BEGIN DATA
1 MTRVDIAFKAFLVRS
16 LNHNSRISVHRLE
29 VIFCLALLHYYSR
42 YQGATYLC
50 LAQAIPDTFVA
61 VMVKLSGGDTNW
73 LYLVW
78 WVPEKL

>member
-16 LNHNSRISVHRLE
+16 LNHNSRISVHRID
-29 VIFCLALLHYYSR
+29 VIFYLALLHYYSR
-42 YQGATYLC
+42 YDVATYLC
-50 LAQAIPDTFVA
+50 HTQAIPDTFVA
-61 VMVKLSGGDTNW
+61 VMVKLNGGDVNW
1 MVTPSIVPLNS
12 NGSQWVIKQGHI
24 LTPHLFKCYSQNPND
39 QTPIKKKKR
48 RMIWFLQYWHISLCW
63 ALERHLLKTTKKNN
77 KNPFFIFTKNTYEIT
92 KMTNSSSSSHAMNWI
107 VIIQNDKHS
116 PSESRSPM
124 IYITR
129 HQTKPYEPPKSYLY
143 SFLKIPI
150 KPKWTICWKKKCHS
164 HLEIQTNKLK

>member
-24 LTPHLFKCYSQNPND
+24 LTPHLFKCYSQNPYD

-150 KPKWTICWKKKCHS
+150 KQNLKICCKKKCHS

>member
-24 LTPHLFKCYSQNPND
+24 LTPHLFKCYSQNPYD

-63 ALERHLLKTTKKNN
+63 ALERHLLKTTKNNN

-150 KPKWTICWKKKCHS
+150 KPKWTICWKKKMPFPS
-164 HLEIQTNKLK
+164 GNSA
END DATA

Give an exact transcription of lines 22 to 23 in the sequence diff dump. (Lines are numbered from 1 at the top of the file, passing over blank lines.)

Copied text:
24 LTPHLFKCYSQNPND
39 QTPIKKKKR